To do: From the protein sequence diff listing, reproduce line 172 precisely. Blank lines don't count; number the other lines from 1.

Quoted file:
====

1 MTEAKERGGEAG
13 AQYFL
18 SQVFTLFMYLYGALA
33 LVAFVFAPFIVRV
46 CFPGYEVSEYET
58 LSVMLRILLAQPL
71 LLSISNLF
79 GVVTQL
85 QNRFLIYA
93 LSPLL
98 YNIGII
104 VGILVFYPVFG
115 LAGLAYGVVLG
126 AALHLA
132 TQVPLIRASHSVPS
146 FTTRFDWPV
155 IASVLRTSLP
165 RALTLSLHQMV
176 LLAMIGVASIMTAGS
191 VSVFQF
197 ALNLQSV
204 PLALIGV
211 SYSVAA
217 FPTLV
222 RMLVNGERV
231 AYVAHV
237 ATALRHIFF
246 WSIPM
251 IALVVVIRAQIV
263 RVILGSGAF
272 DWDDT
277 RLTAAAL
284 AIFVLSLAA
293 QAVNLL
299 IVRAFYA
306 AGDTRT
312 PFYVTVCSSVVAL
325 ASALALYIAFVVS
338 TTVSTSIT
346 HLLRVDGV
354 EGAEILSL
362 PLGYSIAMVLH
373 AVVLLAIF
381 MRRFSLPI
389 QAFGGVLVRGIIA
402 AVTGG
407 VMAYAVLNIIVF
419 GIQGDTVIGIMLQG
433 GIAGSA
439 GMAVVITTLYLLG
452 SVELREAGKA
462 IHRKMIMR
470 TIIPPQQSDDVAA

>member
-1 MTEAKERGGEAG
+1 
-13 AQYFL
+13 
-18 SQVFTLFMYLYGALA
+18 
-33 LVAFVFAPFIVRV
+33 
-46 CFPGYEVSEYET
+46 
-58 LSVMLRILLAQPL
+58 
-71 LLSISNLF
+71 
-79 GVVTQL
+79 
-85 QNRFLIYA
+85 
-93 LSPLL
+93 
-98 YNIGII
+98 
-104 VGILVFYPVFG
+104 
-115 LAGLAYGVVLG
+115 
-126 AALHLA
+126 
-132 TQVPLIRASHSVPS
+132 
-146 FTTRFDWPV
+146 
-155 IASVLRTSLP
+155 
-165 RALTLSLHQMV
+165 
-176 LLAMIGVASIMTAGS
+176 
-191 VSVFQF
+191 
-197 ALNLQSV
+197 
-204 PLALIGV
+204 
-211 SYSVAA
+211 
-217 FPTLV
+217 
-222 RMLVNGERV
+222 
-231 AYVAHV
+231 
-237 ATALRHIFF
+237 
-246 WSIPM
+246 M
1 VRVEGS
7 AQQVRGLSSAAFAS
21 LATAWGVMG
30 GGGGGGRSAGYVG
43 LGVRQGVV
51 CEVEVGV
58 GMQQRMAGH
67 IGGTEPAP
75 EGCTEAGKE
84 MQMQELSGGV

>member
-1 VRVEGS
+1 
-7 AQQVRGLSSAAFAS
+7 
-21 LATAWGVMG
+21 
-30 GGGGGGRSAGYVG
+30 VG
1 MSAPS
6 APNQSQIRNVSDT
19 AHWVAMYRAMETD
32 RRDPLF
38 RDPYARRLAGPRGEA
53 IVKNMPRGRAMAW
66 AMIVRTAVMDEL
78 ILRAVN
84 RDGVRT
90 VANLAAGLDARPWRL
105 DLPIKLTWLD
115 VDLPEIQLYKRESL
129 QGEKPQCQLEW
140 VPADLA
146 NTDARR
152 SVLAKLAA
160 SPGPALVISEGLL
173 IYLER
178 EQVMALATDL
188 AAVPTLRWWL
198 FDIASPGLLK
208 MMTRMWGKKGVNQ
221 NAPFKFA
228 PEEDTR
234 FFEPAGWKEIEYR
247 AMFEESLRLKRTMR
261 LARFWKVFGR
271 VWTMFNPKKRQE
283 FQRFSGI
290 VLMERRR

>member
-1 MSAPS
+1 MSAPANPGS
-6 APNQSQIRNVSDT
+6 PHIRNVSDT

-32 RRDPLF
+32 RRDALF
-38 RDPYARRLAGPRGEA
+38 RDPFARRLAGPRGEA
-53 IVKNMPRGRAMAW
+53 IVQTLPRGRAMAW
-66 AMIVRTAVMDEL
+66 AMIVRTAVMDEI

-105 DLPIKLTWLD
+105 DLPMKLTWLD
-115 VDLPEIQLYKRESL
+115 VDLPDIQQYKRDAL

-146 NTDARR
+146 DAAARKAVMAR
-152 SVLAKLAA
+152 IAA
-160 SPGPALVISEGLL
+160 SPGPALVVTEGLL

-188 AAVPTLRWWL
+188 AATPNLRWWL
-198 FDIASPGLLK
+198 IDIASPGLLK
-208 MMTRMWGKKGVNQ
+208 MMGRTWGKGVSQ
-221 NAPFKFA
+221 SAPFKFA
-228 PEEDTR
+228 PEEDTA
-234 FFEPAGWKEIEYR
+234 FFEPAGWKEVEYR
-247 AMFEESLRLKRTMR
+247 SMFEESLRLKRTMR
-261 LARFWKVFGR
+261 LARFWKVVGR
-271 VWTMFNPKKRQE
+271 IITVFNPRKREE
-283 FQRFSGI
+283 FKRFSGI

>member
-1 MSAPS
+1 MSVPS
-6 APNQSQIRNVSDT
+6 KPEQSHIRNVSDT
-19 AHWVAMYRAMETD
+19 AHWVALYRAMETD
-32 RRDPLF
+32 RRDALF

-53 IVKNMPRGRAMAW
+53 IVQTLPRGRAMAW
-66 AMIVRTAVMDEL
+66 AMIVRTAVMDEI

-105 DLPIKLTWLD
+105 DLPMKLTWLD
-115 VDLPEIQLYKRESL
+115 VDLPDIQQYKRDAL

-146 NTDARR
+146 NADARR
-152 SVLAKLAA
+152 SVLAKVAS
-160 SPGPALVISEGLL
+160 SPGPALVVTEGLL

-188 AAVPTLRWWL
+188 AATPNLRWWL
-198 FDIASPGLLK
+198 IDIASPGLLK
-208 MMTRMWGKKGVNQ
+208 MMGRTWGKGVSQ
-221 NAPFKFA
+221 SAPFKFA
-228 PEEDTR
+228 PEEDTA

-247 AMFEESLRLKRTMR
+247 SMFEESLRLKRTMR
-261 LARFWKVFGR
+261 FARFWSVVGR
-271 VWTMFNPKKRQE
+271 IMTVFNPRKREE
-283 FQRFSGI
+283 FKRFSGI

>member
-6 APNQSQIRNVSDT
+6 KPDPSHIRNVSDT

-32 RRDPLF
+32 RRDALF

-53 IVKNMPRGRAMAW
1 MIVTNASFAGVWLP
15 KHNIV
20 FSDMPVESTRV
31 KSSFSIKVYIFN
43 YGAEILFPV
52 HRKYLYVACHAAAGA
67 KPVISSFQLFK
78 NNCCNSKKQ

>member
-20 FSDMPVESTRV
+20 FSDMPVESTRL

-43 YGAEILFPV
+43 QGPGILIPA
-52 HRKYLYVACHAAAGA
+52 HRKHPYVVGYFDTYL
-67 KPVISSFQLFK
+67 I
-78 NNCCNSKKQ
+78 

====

+66 AMIVRTAVMDEI